Jordan Makes a Strategic Wheat Inventory for 2 Years


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In general, Jordan’s Wheat production is negligible. Due to the average rainfall in MY 2022/23, production is expected to increase slightly at 30 TMT, providing close to one week of the country’s annual consumption needs. Wheat yield is declining due to prevailing drought conditions over the last few years, and the decline is driven by climate change, desertification, and seed genetics dilution.

In MY2022/23, FAS Amman forecasts consumption at 960 TMT, unchanged from MY 2021/22. Jordan’s population in 10 years has almost doubled from 6.2 to 10.8 million. The Syrian crisis and influx of refugees to Jordan increased consumption by approximately 500 TMT (83 percent) in 2022. Local pita bread is the main staple of the Jordanian diet, the most basic food in the Middle East. Keeping bread prices affordable is an important objective of the Government of Jordan (GoJ), and they managed to reform (from product subsidy to a direct beneficiary subsidy) the bread subsidy without causing political unrest.

In MY2022/23, the USDA forecasts beginning stocks at 993 TMT inside the country, and 400-500 TMT is contracted for (purchased) at sea and uploaded at the port of origin. Jordan is building up a strategic inventory for two years to confront market instability relating to COVID-19 and the Black Sea turmoil. MY 2023 ending stock is expected at 1.3 MMT.

The GoJ finalized its project to expand local silo capacity at the new port in Aqaba; with a Panamax carrying capacity where the new silos are located. As projects are being completed, they are immediately utilized to capacity. An additional 300 TMT has been constructed as bunker storage; a traditional storage method historically used for paddy rice. There is bunker storage in different parts of Jordan to meet its food security objectives, not only for Jordan but also to serve the region.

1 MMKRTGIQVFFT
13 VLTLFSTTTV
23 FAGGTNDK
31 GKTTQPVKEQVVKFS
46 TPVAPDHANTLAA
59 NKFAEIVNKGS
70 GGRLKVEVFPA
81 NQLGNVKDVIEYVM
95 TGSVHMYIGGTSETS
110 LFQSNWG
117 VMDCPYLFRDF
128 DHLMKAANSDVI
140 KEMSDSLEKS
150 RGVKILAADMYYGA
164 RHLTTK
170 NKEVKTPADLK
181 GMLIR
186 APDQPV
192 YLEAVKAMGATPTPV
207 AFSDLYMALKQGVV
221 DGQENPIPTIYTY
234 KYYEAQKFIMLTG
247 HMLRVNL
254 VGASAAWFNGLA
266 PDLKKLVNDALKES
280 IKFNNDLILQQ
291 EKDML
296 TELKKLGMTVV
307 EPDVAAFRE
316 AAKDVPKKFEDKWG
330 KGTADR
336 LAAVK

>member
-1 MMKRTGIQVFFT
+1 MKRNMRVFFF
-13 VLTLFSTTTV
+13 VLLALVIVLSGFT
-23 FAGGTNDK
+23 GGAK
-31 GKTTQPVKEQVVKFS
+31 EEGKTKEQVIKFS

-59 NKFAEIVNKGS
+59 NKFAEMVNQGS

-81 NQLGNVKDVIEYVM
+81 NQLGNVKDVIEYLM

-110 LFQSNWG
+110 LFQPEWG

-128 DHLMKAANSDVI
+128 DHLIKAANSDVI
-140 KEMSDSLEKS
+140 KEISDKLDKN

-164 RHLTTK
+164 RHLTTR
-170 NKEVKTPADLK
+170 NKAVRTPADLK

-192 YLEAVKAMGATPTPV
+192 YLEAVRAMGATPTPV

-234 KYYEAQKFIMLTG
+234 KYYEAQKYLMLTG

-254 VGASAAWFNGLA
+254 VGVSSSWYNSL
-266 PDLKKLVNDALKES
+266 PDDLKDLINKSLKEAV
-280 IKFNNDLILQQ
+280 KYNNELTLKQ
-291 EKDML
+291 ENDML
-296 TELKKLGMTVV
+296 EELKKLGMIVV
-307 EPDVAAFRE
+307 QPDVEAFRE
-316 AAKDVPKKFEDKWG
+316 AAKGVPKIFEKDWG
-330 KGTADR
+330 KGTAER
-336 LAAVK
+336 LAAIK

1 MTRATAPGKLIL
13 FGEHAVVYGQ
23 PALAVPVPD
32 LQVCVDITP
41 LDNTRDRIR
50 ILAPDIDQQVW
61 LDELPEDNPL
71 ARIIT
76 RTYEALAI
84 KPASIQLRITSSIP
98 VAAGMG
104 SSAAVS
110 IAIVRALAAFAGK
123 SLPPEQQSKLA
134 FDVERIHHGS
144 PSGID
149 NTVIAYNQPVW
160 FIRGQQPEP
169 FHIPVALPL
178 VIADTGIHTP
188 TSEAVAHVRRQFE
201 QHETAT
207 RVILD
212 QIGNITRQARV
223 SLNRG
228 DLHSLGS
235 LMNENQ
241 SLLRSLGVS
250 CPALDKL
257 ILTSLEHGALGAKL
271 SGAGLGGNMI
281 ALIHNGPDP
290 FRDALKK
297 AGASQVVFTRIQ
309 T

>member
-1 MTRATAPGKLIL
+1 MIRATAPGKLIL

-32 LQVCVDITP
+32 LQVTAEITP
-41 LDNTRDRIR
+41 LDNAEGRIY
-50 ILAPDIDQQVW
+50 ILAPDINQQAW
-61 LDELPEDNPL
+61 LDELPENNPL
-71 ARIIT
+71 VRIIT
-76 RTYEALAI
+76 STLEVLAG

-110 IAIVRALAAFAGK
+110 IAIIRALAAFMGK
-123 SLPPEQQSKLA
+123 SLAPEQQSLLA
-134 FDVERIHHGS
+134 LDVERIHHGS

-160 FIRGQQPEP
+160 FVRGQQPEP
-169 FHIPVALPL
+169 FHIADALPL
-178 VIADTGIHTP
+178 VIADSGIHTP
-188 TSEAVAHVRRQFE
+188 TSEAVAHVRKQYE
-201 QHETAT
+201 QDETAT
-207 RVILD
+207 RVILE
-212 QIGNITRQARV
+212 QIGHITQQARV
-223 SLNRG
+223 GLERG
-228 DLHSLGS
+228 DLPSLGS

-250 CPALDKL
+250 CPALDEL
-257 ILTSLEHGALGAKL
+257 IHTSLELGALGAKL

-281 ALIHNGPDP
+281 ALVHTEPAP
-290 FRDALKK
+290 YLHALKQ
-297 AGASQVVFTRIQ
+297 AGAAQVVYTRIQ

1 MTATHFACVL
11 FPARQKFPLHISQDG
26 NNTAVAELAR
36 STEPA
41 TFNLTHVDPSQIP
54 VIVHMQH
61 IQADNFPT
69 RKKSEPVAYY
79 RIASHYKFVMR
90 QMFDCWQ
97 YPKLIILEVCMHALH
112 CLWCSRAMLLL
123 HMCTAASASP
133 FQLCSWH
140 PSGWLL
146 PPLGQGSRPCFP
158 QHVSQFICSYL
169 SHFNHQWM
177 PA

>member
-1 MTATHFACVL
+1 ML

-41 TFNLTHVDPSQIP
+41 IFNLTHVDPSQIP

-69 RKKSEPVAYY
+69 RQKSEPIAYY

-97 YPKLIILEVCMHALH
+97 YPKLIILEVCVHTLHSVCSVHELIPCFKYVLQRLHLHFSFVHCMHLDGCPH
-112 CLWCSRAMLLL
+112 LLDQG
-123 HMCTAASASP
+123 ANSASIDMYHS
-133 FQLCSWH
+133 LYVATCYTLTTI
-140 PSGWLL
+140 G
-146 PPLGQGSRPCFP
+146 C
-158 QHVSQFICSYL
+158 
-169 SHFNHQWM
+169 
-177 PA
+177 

Jordan’s Wheat Import

The GoJ’s Ministry of Industry, Trade, and Supply (MIT) is the sole customer of Wheat from international suppliers through a competitive process by the local representatives of multinational companies. The process includes purchasing the lowest price within the preset specifications. On many occasions, MIT would turn down the purchase process whenever the technical staff is convinced the offered price is higher than the average market or that near future prices would be better.

In MY 2022/23, Wheat imports are expected to rise to 1.3 MMT to meet the expansion in storage to mitigate challenges associated with the Black Sea war and COVID-19. The Government is aiming to build up reserves to at least 1.5 years’ worth of consumption but doesn’t have a target date for this endeavor. If this is met will be determined by future international Wheat prices and availability. The top Wheat origin is expected to remain unchanged from MY 2020/21, with Romania as the leading supply port.

During this time of conflict in the region, Romanian Wheat is being consolidated and transshipped through neighboring countries, including Russia, Ukraine, Hungary, Bulgaria, and Serbia. The war in Ukraine will change the export map into a new shape. According to the AgFlow data, Romania led their import market with 1.1 million MT in 2021-2022, followed by Bulgaria (0.08 million MT). Jordan is not expected to import Wheat from the United States in MY2022/23.

In 2020, Jordan imported Wheat worth $450 million, becoming the world’s 31st most significant importer of Wheat. In the same year, Wheat was Jordan’s 6th most imported product. Jordan imports Wheat primarily from: Romania ($292M), Ukraine ($79.6M), Russia ($77.5M), India ($433k), and Kuwait ($291k). The fastest-growing import markets in Wheat for Jordan between 2019 and 2020 were Russia ($76.1M), Romania ($23.7M), and Ukraine ($9.92M).

Other sources: USDA

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